So often, we try to read into what our spouse is saying, instead of taking what they say at face value. Here’s an example. Your spouse did not wash the dishes, again. You begin to accuse him/her of doing it on purpose just to get you back for something you did the other day. Your spouse assures you that was not the case.

Trust them. If your spouse is not trying to hurt you, they will say that they were not. It’s okay to be hurt that your spouse didn’t wash the dishes, but it is not okay to tell them why they didn’t wash the dishes. Believe what they say and communicate that to them. Trust that they are being sincere

Be quick to apologize

This is probably one of the most important rules. EVERYONE messes up in relationships. That includes you. It includes your spouse. When you mess up, apologize. Plain and simple. Even if your intentions were good, if you hurt your partner by accident, it warrants an apology.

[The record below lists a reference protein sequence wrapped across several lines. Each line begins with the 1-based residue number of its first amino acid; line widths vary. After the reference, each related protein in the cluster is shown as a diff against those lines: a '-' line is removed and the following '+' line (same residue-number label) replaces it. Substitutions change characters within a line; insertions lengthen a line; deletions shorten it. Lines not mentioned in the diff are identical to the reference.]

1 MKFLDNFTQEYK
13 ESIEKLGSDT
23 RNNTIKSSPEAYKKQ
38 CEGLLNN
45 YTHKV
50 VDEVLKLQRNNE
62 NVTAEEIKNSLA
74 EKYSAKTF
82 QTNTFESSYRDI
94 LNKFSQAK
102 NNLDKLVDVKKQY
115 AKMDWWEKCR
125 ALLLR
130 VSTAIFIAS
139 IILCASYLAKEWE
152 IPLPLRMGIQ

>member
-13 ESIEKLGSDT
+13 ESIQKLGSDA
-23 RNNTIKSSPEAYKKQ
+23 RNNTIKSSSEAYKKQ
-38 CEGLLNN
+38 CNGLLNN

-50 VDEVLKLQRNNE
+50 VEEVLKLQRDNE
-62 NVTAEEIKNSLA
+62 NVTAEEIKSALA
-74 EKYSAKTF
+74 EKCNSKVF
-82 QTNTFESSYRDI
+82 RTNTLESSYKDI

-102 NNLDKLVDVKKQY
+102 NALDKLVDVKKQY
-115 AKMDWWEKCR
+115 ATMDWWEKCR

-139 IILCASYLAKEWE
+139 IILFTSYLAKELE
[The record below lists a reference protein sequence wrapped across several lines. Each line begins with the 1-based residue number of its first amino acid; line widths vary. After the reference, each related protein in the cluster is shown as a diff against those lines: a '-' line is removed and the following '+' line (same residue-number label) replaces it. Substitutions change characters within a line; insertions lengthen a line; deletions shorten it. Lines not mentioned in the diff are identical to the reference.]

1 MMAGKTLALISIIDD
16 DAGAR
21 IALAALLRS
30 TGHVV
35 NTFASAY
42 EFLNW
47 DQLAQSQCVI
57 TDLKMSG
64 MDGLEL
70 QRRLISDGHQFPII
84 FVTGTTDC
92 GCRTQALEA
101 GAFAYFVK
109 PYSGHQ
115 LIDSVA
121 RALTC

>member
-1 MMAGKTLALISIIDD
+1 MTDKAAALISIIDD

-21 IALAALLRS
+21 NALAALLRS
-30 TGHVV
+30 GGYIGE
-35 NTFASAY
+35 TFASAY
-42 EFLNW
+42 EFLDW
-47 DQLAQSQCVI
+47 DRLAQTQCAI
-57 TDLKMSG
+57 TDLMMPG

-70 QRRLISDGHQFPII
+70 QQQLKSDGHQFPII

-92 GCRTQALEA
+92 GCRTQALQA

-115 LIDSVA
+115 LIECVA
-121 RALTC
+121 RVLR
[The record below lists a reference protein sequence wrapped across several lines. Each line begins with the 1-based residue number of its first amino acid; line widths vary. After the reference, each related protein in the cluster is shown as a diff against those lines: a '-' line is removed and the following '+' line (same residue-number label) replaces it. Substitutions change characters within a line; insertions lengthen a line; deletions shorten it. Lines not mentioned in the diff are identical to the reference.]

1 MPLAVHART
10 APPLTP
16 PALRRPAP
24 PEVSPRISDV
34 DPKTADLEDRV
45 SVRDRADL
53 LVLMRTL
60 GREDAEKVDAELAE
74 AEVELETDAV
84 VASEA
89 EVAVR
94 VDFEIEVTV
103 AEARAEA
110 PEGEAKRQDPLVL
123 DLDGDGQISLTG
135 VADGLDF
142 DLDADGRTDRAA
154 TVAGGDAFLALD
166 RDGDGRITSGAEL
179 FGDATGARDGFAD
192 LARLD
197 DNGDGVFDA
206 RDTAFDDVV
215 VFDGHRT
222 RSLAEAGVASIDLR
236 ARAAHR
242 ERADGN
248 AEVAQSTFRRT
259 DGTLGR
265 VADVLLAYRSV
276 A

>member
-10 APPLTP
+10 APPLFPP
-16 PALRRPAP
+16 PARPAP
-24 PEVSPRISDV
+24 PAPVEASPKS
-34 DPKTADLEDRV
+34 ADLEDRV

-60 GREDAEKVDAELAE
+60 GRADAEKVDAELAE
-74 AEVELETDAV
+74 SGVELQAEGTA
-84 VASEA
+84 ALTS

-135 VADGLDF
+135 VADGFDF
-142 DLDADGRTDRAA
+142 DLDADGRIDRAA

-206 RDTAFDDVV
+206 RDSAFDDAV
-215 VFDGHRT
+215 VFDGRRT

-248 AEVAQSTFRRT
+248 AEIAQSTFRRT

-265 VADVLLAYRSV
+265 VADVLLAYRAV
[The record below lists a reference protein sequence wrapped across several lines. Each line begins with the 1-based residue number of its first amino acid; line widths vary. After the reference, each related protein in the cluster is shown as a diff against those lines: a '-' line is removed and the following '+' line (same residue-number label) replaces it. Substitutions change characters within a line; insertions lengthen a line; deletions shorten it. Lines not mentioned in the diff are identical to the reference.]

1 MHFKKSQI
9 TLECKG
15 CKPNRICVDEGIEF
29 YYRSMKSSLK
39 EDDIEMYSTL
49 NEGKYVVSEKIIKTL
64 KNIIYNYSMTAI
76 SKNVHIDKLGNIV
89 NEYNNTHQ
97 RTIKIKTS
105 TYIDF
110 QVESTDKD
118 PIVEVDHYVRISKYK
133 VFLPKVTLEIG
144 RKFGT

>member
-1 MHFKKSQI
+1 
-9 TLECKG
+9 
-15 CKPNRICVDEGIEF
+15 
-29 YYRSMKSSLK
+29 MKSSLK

A lot of us don’t allow ourselves to apologize because we think that it is always an admission of guilt. But that’s not always the case. When we think about it as a way to help our partner feel better about something we did that hurt them, it is a lot easier to apologize. Even if you didn’t do much, you’re moving forward as a team when you express empathy in the form of an apology.

Learn how to forgive

Remember the one horrible thing your spouse did to you? Chances are you do, and you will always remember it. But ask yourself, how long has it been? Does my spouse still engage in behavior like this? If the answers are ‘a while’ and ‘no’ then it is time to move forward. Forgiveness is not about forgetting (that would be impossible for most of us), but about moving forward.

If your spouse is constantly hearing about a mistake they’ve made in the past, they will never feel safe in your relationship. They will feel bad about themselves, and start to think, ‘why do I even try anymore.’ To not be forgiven for something that you have expressed remorse for is torture. Yes, it takes time. Sometimes feeling terrible about it helps your spouse learn important lessons. But there comes a time, that forgiving them is the only way to move on.